Should the Board determine that the director in question has not been negligent or derelict, or is not ineligible, disqualified or incapacitated, a director who was voted to be otherwise may apply to a competent Court to review the Board’s determination. Upon such an application the Court may either uphold the Board’s determination or remove the director from office.
The Board and/or shareholders also have Section 162 of the Act at their disposal, which allows an application to declare a director as delinquent or place the director under probation for a period of time. This application must be made while said director still holds office, or less than 24 months after he/she is removed or resigns from office. This application may be brought by the applicant on any of the grounds listed in Sections 162(5) and 162(7) of the Act. Should the director whose removal is contemplated have engaged in any acts or omissions stipulated in Sections 162(5) and 162(7), it is advised that the Company or Board or shareholders explore such conduct and the application for a declaration of delinquency.
CONFLICT OF INTEREST
Oftentimes, the situation may arise where a director also has shareholding in the Company. Consideration must then be given to the director’s ability to cast a vote on his/her own removal.
Directors are bound by corporate governance principles, and their fiduciary duties as directors to act in the best interest of the Company, and exercise unfettered discretion in the decisions they make. Should a director be allowed to vote on his/her own removal as a director at a Board meeting, the independence of the director, and his/her ability to exercise unfettered and objective judgment cannot exist. There would be a conflict of interest in respect of the director’s interest in the outcome of the voting process and passing of the resolution. It is advised that the director provide their verbal representations personally, or through their elected representative and then excuse themselves from the remainder of the meeting to avoid conflict of interest from arising.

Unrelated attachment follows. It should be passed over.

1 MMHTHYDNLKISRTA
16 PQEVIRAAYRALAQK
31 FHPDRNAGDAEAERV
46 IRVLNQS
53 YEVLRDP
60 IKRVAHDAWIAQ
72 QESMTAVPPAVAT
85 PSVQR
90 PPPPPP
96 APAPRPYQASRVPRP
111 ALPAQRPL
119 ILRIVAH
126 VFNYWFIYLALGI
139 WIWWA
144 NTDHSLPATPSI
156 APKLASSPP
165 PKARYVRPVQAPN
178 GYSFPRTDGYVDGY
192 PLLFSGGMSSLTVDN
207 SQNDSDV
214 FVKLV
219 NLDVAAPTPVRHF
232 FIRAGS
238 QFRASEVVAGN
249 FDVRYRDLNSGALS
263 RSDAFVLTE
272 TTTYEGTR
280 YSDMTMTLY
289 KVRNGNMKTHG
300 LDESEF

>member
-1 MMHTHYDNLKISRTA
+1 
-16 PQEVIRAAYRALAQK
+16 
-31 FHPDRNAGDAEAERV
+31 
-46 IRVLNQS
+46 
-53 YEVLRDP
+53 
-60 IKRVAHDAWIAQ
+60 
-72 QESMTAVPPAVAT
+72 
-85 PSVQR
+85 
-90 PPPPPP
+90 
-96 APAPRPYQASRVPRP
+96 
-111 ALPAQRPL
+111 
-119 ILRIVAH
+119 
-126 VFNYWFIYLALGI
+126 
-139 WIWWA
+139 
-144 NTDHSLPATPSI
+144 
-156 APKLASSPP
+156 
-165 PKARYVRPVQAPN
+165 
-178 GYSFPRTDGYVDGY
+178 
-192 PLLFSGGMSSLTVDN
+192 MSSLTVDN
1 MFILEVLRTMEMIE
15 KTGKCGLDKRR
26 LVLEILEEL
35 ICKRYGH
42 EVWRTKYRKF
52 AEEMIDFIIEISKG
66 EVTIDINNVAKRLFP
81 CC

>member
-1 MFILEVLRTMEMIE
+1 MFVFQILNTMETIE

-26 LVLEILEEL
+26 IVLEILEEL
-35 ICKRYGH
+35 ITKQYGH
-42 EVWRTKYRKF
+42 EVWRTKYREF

Should the director be a shareholder of the Company, partaking in the contemplation of his/her removal as a director at a shareholders’ meeting, the director shall not be acting in his/her capacity as a director, thus he/she shall not be bound by the principles of corporate governance or directors’ fiduciary duties. When at a shareholders’ meeting, the director, in his/her capacity as a shareholder, may take part in the vote of their removal as director, and may validly have a weighted vote in respect of their shareholding.
It is advisable that this aspect of the removal of a director, or any other circumstance wherein a conflict of interest may arise, is regulated more stringently by the Company’s Memorandum of Incorporation, and the Shareholders’ Agreements in place.
The fiduciary duties of directors require that a director acts in good faith and in the best interests of the Company at all times. Directors must be mindful of the fact that they are still agents of the shareholders and they are primarily responsible for the growth of the Company and wealth and equity of the shareholders. Furthermore, as long as the shareholders are not in any manner acting in an oppressive or prejudicial manner towards other shareholders and/or the directors, and continue to act in the best interest of the Company, they can exercise their powers by removing directors from office rather effortlessly, as long as they can pass a 51% majority vote at a meeting.